Ah but every silver lining has its cloud and today has been pretty rainy. A few hours before attempting this story I had lunch with two teachers who I met on my very first day. These two ladies force fed me little fish and bitter goya, they filled me in on all the gossip as we huddled over the heater and made me laugh an immeasurable amount of times and yet today, due to the shuffle that sends teachers off to other schools, they left me behind. We all met up at the little temple grounds just around the corner from my school and packed out our picnic of onigiri, delicate sandwiches and salads under cherry trees in full bloom. It was beautiful, in that end of an era kind of way and I will forever associate those falling pink petals with those sweet old ladies who made my first three years at my school so much more special.

After all this time, flitting about this breathtaking country I am slowly starting to realize just how beautifully Japan blends its culture and cuisine. Beers start wearing cherry blossoms during spring and even get an extra alcoholic kick during autumn. Summer festivals feel somewhat lacking if I have not at least eaten one crepe and two cups of shaved ice and what would I do in the winter without warm ramen at the local restaurant that I was so reluctant to enter at first because I thought it looked too yakuza-ish. You come across the good, the bad and the ugly when it comes to food on this island but I find it ultimately impossible to separate my extraordinary experiences from all the fascinating meals that find their way onto my table.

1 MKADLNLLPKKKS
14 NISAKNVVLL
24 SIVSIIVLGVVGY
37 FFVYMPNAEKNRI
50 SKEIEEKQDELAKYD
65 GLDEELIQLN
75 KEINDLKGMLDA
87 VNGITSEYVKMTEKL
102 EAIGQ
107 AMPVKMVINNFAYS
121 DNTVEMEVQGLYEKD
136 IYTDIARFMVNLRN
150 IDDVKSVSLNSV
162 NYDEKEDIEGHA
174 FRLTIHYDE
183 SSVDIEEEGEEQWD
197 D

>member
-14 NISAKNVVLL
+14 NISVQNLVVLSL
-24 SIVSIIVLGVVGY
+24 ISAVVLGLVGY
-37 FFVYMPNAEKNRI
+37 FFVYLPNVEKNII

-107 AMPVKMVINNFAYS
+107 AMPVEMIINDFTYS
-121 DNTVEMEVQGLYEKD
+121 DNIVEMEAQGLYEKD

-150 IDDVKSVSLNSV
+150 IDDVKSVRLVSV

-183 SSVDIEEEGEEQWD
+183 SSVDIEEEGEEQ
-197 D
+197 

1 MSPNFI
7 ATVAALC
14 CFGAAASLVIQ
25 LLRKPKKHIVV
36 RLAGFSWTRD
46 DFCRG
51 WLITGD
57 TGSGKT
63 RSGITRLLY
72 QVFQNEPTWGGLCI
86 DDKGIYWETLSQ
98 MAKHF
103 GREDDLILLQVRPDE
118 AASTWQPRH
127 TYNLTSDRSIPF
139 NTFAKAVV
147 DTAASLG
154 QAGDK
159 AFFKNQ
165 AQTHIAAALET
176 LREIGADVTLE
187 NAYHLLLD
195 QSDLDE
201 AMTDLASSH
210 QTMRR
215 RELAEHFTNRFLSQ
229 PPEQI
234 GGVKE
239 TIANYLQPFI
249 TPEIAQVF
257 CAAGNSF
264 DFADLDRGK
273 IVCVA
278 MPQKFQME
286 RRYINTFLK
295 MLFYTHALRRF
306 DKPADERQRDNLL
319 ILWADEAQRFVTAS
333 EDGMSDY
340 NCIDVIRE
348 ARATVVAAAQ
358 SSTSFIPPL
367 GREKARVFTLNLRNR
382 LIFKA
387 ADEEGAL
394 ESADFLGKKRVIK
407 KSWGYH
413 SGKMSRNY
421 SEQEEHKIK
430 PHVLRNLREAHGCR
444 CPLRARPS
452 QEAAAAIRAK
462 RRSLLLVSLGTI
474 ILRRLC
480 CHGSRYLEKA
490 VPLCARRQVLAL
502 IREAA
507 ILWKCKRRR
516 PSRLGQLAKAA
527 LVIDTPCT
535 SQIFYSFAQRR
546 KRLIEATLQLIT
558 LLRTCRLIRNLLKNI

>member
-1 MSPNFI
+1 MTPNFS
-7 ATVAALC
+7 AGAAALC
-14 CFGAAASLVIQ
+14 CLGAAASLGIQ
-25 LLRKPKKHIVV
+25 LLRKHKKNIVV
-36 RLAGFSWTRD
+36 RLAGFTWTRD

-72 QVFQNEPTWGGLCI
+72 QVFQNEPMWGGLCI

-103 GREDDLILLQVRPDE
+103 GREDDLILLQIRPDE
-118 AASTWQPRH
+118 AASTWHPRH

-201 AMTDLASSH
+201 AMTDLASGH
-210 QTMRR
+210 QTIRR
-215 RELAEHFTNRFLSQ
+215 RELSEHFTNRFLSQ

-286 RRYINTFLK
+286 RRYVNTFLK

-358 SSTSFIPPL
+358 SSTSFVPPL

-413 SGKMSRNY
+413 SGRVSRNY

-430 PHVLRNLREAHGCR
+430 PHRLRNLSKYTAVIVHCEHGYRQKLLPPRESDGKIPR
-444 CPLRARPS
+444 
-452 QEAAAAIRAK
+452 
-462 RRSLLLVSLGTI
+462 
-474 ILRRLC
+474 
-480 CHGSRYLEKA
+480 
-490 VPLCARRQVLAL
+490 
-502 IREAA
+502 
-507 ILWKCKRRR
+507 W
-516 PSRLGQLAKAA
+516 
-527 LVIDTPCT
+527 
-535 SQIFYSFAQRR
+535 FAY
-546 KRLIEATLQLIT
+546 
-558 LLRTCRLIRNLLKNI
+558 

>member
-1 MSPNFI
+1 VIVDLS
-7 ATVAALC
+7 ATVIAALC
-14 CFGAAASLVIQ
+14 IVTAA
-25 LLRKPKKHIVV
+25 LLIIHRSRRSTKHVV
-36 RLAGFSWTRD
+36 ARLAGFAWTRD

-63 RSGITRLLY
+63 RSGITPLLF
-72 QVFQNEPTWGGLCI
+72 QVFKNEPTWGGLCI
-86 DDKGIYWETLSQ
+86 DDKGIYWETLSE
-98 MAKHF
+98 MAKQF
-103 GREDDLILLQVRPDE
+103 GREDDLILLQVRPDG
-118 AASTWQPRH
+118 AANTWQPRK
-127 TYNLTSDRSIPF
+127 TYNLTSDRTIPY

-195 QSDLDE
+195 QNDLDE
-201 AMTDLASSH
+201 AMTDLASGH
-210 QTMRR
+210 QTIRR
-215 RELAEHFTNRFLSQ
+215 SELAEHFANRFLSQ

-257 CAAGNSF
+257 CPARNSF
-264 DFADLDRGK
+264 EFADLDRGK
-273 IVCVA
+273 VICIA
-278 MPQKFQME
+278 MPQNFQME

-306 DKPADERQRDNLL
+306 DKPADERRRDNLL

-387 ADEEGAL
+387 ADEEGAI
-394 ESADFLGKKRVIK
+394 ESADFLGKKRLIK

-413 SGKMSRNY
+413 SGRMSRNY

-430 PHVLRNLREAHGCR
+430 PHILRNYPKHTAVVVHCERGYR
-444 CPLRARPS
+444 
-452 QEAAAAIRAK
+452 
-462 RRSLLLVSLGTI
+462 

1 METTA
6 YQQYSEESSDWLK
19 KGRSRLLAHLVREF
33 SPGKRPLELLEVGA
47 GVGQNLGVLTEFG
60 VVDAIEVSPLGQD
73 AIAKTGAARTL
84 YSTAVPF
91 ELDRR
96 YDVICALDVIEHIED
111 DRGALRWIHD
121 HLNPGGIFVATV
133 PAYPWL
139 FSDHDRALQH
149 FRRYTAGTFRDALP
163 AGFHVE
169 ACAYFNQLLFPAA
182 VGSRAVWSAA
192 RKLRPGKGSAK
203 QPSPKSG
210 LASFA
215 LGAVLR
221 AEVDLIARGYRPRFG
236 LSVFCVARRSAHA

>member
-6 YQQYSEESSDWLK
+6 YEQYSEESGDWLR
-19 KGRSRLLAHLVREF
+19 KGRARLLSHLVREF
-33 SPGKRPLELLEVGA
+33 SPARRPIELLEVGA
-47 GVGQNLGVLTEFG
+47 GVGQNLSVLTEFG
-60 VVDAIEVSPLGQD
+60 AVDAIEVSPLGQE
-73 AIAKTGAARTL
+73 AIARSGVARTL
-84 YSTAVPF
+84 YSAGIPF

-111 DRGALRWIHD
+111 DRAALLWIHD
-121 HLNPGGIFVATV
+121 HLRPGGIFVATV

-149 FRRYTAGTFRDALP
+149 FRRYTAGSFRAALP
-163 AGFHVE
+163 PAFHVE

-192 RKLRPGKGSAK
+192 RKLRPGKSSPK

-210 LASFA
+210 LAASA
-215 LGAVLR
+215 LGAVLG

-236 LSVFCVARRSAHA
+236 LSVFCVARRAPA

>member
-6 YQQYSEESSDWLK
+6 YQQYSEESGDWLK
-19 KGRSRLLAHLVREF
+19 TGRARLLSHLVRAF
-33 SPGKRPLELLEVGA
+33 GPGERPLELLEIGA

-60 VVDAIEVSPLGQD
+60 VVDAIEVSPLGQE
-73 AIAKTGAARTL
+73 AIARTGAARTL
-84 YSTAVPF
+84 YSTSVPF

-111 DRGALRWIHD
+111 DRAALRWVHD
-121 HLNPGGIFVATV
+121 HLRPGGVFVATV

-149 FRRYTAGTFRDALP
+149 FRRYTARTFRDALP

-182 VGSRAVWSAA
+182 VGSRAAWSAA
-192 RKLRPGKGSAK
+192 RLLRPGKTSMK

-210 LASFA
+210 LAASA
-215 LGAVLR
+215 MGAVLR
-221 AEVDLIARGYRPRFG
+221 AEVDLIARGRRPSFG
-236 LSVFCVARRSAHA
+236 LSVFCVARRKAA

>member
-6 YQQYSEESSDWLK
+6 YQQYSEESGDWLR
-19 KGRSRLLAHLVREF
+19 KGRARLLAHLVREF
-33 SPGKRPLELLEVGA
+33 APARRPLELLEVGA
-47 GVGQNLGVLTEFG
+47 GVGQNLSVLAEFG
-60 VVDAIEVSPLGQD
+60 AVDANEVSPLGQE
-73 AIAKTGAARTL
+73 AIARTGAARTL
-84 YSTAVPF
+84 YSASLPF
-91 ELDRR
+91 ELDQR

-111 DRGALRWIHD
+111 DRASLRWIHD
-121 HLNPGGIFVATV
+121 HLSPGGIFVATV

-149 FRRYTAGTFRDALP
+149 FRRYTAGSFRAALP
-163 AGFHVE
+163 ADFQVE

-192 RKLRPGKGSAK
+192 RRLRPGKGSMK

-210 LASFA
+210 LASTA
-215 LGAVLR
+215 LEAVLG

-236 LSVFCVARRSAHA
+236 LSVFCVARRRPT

1. Great post! Definitely have bombarded Japanese public bbq areas with fireworks, foreign meats, and usually lots of loud music ... without paying as well. One should pay ... but tempering with the general atmosphere of ruckus, I don't think so. Party on! Politely:) I want some of Roland's bread.

  2. I second the request for Roland's bread. Have you considered hiring him out?!

    I absolutely love the seasonal food culture. Although we have very distinct seasons in Tasmania, it's pretty easy to get just about everything all year round. Here, I appreciate the strawberries for the few months before they go away and I look forward to the nabe when the chill starts in the air. I love the connection between tastes and seasons/events.

  3. Nice post title! Super catchy!

    Eeeee, Sea snails.... I had to get through them once.... not so great, haha.

    Gotta say, South African food sounds pretty good! I like that you were able to claim that little part of the beach for Africa. :) Especially with out paying the fee to BBQ! Haha~

    Cool post for the Blog Fest! :)

  4. Hey you :) I would like to nominate you for a Liebster Award